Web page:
Depression is quite a common disease that affects the minds of many people around the world, and it surely isn’t selective when it comes to age.
Though incontinence is a medical condition that affects the function of one’s bladder, it’s no secret that the effects it has–mentally–on patients can be very similar to ways in which depression does.
Additionally, incontinence impacts both men and women of all ages. Just battling one of these diseases is challenging enough, but unfortunately, this combination is not uncommon. More are more scientists are noticing that there is a strong link between clinical depression and bladder problems such as incontinence.
Treating your Depression and Incontinence Together
Dealing with both depression and incontinence at the same time can be extraordinarily taxing on one’s physical and mental health. That’s why is it so important to have a full understanding of both of these conditions (talking to a professional) in order to live your best life. Unfortunately, many of those who suffer from incontinence are too embarrassed to admit they are dealing with such a problem. Due to that discomfort, their condition goes untreated and undetected by doctors. Those who suffer from incontinence and don’t receive the treatment they need will find many different ways to hide their problem from their friends and family. As time goes on, they become more and more reclusive, disconnected, and disengaged. This, unfortunately, is where depression and anxiety rear their ugly heads.
When depression and anxiety set it from the awful side effects of incontinence, it’s easier for those who suffer from it to allow it control their lives; it’s an ugly disease that knows no limits or boundaries. It’s understandable that getting help from a doctor is easier said than done, but for the sake of your mental and physical health, it is extremely important; depression and incontinence can be managed. The first place to start would be with a urologist. Once you have seen them and they have given you a treatment plan for your incontinence, then make it a point to schedule a visit with a psychiatrist regarding your depression. Fortunately, many patients have found that once they were able to get their incontinence in control, their episodes of depression began to diminish.
In the meantime, here are some helpful tips on ways to treat both your incontinence and your depression simultaneously:
Improve your diet: What you put into your body has a direct effect on both your mind and bladder. We know it sounds crazy, but trust us, it’s true. The first thing you should cut out of your diet are things like caffeine, alcohol, and sweeteners (drinks that have a negative impact on your bladder). Always remember to drink plenty of water and eat foods that contain fiber.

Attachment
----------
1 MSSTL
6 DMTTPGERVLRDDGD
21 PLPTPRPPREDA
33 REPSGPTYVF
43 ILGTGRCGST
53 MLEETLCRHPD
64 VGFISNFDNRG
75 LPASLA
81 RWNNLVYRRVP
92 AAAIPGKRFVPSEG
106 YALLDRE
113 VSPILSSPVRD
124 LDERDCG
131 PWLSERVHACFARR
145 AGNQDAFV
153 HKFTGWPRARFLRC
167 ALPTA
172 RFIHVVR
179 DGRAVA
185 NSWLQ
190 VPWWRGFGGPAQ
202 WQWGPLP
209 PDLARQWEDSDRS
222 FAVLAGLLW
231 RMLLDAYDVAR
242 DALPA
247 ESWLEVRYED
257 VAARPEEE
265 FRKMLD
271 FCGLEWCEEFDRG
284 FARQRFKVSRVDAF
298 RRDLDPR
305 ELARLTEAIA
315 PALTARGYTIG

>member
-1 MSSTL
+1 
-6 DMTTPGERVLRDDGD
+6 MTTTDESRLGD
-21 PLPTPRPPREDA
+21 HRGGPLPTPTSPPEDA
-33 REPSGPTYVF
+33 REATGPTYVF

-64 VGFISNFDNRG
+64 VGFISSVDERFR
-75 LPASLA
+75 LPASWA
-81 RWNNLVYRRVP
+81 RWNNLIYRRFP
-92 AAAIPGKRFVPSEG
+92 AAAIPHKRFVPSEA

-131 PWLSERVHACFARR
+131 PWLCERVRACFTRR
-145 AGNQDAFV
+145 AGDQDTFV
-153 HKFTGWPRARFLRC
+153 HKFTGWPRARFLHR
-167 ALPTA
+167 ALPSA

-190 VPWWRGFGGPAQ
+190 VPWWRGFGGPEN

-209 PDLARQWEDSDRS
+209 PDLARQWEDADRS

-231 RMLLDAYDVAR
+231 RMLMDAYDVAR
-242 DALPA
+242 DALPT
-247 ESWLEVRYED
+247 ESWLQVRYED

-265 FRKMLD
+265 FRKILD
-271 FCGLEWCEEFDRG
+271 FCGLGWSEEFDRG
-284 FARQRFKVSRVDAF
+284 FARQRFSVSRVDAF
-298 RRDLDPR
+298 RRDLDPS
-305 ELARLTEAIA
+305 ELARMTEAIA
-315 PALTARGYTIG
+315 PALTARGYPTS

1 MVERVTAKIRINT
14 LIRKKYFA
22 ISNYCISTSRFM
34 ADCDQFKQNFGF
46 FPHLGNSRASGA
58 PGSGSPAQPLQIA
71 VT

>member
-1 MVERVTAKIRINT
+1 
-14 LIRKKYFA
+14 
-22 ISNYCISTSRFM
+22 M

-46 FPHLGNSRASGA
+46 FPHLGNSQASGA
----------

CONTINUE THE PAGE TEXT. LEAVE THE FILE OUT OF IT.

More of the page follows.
Lose weight: Obesity is a major factor in the development of stress incontinence. By losing weight, your path to an incontinence-free life can be easily achieved. Start off by walking as much as possible–taking the stairs instead of an elevator or escalator. You should take part in 30 minutes of cardio per day.
Take part in pelvic floor exercises: Pelvic floor exercises are the easiest way to build strength in your bladder muscles. Stronger bladder muscles will result in fewer incontinence leakages.
Use incontinence products: There is absolutely nothing wrong with wearing incontinence products as a backup while on your road to recovery. Sometimes, it’s nice to have some peace of mind while going through a major lifestyle change.
Talk to your doctor regularly: We cannot stress enough the importance of talking to a doctor on a regular basis. Your doctor is the best person to speak with regarding any advice you may need or questions you have about your incontinence and even your depression.
Practice bladder training: This is an exercise that you can do from the comfort of your own home. When you have the urge to go to the bathroom, try to hold your bladder for a few seconds longer than you normally would. As time goes on, try to increase the amount of time you hold your bladder, little by little. For extra protection, always wear incontinence underwear.
Manage stress: Stress plays a major role in the development of depression and it can also have a negative effect on your incontinence. Try to take time throughout the day to do the things you enjoy the most. Even deep breathing exercises can help!
If you find that these tips are not assisting you in the ways you need them to, talk to your doctor about a treatment plan that will work best for your specific needs. Remember incontinence is treatable, Depression istreatable and you should never be ashamed of having it.